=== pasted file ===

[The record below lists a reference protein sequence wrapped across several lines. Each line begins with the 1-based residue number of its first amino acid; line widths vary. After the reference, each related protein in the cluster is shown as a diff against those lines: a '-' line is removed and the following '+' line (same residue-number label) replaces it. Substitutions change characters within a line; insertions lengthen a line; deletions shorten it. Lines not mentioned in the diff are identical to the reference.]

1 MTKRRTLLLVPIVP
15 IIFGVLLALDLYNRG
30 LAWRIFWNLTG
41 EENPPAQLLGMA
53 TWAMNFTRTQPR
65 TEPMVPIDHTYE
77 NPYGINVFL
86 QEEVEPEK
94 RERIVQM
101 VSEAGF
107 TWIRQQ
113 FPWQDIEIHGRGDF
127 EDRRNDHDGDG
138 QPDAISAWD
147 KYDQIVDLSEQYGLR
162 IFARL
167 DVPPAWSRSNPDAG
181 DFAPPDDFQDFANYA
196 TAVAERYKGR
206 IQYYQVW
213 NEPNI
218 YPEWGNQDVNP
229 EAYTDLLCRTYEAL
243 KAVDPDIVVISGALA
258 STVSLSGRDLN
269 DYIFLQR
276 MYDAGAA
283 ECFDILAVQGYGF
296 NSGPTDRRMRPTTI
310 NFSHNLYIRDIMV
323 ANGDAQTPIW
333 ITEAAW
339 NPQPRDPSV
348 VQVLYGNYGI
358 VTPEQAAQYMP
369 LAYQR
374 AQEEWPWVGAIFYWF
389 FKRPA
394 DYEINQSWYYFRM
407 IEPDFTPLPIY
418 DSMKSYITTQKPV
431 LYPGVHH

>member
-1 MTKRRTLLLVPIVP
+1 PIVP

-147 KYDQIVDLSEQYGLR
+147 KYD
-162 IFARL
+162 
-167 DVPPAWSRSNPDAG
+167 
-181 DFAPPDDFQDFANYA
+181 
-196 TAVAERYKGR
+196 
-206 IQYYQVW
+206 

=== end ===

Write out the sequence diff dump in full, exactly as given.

[The record below lists a reference protein sequence wrapped across several lines. Each line begins with the 1-based residue number of its first amino acid; line widths vary. After the reference, each related protein in the cluster is shown as a diff against those lines: a '-' line is removed and the following '+' line (same residue-number label) replaces it. Substitutions change characters within a line; insertions lengthen a line; deletions shorten it. Lines not mentioned in the diff are identical to the reference.]

1 MTKRRTLLLVPIVP
15 IIFGVLLALDLYNRG
30 LAWRIFWNLTG
41 EENPPAQLLGMA
53 TWAMNFTRTQPR
65 TEPMVPIDHTYE
77 NPYGINVFL
86 QEEVEPEK
94 RERIVQM
101 VSEAGF
107 TWIRQQ
113 FPWQDIEIHGRGDF
127 EDRRNDHDGDG
138 QPDAISAWD
147 KYDQIVDLSEQYGLR
162 IFARL
167 DVPPAWSRSNPDAG
181 DFAPPDDFQDFANYA
196 TAVAERYKGR
206 IQYYQVW
213 NEPNI
218 YPEWGNQDVNP
229 EAYTDLLCRTYEAL
243 KAVDPDIVVISGALA
258 STVSLSGRDLN
269 DYIFLQR
276 MYDAGAA
283 ECFDILAVQGYGF
296 NSGPTDRRMRPTTI
310 NFSHNLYIRDIMV
323 ANGDAQTPIW
333 ITEAAW
339 NPQPRDPSV
348 VQVLYGNYGI
358 VTPEQAAQYMP
369 LAYQR
374 AQEEWPWVGAIFYWF
389 FKRPA
394 DYEINQSWYYFRM
407 IEPDFTPLPIY
418 DSMKSYITTQKPV
431 LYPGVHH

>member
-1 MTKRRTLLLVPIVP
+1 PIVP

-147 KYDQIVDLSEQYGLR
+147 KYD
-162 IFARL
+162 
-167 DVPPAWSRSNPDAG
+167 
-181 DFAPPDDFQDFANYA
+181 
-196 TAVAERYKGR
+196 
-206 IQYYQVW
+206 